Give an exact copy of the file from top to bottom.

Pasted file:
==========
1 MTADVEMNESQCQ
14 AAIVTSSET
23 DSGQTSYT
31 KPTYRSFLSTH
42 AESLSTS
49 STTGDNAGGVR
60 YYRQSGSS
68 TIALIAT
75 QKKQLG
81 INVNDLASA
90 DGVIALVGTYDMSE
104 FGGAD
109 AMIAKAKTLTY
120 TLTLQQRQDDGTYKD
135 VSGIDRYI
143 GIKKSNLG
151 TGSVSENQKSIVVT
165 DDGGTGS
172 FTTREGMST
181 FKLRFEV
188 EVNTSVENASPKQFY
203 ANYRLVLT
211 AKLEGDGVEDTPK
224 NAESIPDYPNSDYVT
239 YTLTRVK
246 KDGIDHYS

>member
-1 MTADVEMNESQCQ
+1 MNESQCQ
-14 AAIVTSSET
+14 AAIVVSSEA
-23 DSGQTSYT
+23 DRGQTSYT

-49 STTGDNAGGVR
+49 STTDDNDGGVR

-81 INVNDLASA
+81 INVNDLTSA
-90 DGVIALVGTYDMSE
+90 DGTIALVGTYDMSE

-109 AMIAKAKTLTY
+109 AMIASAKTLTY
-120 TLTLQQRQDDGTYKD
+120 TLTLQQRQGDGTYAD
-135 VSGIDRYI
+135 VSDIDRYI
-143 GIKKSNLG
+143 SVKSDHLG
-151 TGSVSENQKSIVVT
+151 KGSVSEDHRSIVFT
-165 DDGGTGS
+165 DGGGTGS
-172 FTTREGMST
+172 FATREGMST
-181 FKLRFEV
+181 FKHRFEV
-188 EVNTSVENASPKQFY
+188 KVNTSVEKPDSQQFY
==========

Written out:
1 MTADVEMNESQCQ
14 AAIVTSSET
23 DSGQTSYT
31 KPTYRSFLSTH
42 AESLSTS
49 STTGDNAGGVR
60 YYRQSGSS
68 TIALIAT
75 QKKQLG
81 INVNDLASA
90 DGVIALVGTYDMSE
104 FGGAD
109 AMIAKAKTLTY
120 TLTLQQRQDDGTYKD
135 VSGIDRYI
143 GIKKSNLG
151 TGSVSENQKSIVVT
165 DDGGTGS
172 FTTREGMST
181 FKLRFEV
188 EVNTSVENASPKQFY
203 ANYRLVLT
211 AKLEGDGVEDTPK
224 NAESIPDYPNSDYVT
239 YTLTRVK
246 KDGIDHYS

>member
-1 MTADVEMNESQCQ
+1 MNESQCQ
-14 AAIVTSSET
+14 AAIVVSSEA
-23 DSGQTSYT
+23 DRGQTSYT

-49 STTGDNAGGVR
+49 STTDDNDGGVR

-81 INVNDLASA
+81 INVNDLTSA
-90 DGVIALVGTYDMSE
+90 DGTIALVGTYDMSE

-109 AMIAKAKTLTY
+109 AMIASAKTLTY
-120 TLTLQQRQDDGTYKD
+120 TLTLQQRQGDGTYAD
-135 VSGIDRYI
+135 VSDIDRYI
-143 GIKKSNLG
+143 SVKSDHLG
-151 TGSVSENQKSIVVT
+151 KGSVSEDHRSIVFT
-165 DDGGTGS
+165 DGGGTGS
-172 FTTREGMST
+172 FATREGMST
-181 FKLRFEV
+181 FKHRFEV
-188 EVNTSVENASPKQFY
+188 KVNTSVEKPDSQQFY